When the meeting of the Group of Seven industrialised countries wrapped up on Monday, it was more clear than ever how stark the divisions within the global order have become. The G-7 agreed on little; there were reports at least that Europe and the US had come to some basic agreement over the former’s controversial taxation of the latter’s big technology companies, but details are thin on the ground. Even the global crisis of the moment — the fires in the world’s greatest carbon sink, the Amazon forest — was met with only a perfunctory promise of $20 million for reforestation, subsequently rejected by Brazilian President Jair Bolsonaro.
The divisions between President Donald Trump’s America and its partners in the G-7 over international trade, climate change, and how to handle the Islamic Republic of Iran are bad enough. But those were not the only fault lines on display. It is worth remembering that many of the other members of the G-7 are in the midst of deep disagreements with their peers. Prime Minister Boris Johnson’s UK is preparing to leave the European Union without a deal on its future relations with the bloc. Italy is challenging its European partners’ rules on budget deficits, and is undergoing a political crisis of its own as its ruling populist alliance falls apart. And Japan is in the middle of a new Cold War with a fellow liberal democracy and US ally, South Korea.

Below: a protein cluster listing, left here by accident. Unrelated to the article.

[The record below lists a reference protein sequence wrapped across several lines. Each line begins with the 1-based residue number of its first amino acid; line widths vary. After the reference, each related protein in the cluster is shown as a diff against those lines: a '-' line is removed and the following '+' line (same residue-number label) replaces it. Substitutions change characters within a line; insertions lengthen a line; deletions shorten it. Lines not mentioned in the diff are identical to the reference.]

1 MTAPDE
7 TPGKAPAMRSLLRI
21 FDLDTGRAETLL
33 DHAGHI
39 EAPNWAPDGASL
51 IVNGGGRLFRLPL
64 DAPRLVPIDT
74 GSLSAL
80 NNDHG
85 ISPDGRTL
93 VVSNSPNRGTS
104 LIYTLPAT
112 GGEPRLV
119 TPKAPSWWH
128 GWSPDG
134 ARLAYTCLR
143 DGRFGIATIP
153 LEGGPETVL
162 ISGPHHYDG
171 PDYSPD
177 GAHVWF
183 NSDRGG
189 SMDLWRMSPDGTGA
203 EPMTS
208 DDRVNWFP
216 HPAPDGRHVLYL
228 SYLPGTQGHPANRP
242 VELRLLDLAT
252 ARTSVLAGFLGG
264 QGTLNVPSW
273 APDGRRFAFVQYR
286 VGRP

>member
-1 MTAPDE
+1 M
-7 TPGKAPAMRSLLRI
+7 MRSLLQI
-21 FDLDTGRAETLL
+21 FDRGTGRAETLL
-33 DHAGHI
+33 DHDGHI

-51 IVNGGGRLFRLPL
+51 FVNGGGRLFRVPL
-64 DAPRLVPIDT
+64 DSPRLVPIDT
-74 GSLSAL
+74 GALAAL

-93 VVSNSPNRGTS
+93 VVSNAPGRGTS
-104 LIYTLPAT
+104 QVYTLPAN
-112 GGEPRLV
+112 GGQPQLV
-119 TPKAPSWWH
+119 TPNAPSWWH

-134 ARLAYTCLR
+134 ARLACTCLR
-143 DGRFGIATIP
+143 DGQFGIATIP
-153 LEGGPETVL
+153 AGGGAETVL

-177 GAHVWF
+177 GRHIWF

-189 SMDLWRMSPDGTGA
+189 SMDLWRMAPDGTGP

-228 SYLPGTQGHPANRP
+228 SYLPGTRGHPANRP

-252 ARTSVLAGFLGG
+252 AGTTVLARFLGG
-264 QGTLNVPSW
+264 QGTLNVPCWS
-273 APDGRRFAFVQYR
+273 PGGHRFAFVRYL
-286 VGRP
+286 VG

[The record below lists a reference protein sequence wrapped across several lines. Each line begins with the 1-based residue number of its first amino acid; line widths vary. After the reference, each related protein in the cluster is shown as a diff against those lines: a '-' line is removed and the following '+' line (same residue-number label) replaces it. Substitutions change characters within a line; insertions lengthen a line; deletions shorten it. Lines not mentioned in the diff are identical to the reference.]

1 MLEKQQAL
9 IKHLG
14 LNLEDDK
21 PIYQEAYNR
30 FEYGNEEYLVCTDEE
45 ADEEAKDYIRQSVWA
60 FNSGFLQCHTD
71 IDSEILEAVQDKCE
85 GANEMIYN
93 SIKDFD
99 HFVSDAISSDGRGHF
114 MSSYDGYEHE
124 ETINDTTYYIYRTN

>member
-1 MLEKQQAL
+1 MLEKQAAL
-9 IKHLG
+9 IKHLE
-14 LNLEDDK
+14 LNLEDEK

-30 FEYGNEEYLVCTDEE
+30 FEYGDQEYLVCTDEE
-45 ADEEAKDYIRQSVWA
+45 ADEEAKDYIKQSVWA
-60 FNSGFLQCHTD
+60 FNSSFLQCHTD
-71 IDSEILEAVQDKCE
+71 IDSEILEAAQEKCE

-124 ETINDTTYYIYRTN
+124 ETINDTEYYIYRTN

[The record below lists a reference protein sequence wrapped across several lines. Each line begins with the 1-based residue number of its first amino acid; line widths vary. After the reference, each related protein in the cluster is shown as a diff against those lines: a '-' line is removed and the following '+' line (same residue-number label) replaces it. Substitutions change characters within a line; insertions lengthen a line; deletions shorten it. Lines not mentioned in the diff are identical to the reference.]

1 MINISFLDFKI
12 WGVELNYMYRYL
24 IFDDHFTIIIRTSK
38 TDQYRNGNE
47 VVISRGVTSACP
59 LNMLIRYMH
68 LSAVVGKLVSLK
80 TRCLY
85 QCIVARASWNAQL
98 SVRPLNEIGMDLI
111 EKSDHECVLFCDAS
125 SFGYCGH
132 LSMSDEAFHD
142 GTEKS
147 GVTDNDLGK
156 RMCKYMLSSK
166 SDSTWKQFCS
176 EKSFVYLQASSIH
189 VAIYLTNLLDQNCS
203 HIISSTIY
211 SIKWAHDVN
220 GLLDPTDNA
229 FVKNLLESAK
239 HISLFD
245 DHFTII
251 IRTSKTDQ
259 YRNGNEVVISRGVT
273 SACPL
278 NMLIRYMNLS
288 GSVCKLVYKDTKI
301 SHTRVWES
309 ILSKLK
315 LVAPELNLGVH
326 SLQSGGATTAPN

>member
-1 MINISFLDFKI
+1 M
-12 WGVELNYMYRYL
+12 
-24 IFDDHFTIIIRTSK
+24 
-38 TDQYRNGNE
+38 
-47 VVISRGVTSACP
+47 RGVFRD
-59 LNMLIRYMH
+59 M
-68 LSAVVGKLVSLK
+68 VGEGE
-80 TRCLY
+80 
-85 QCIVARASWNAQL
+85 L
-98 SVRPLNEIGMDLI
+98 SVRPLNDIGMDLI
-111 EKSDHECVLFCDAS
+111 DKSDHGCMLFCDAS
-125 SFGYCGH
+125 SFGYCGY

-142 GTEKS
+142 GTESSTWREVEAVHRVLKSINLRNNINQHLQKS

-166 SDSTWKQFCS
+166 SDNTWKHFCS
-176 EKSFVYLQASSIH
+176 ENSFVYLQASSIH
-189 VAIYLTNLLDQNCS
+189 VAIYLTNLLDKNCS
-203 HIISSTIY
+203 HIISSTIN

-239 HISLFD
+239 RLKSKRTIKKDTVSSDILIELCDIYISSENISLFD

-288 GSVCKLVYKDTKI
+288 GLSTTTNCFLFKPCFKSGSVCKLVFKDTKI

Thus, for the first time in decades, the G-7 broke up without a joint communique. This was planned in advance by the hosts, President Emmanuel Macron’s France; Mr Macron had said that “nobody reads communiques anyway” except to try and figure out where disagreements had been papered over. It was perhaps a wise change to avoid incidents such as the one that happened after last year’s meeting, when Mr Trump didn’t even wait to get home to repudiate the communique, but did so by tweeting from Air Force One on his way out of Canada. Yet it is also a marker of an apparent loss of purpose for the G-7, which can no longer fulfil the need for which it was set up during the oil crises of the 1970s: To ensure the industrialised world speaks with one voice. Of course, the “industrialised world” is itself much larger than it was then, reducing the G-7’s relevance further.
The G-7 itself is not yet useless. For one, it represents a way of ensuring collective pressure can be put on Mr Trump by other countries. The American president relishes such conflict, but is also vulnerable to personal diplomacy: More has been achieved on Iran in the past two days than in the year prior.
The problem perhaps is that the G-7 lacks the institutional strength to create and provide sustainable solutions that mean summits are about more than the disagreements of the moment. The G-20, in contrast, has a secretariat and working groups that allow for joint policy to evolve over successive summits and even if leaders change. As the other G-7 leaders prepare to be hosted by Mr Trump in the 2020 summit, it would perhaps be appropriate for them to ask if that is something worth emulating.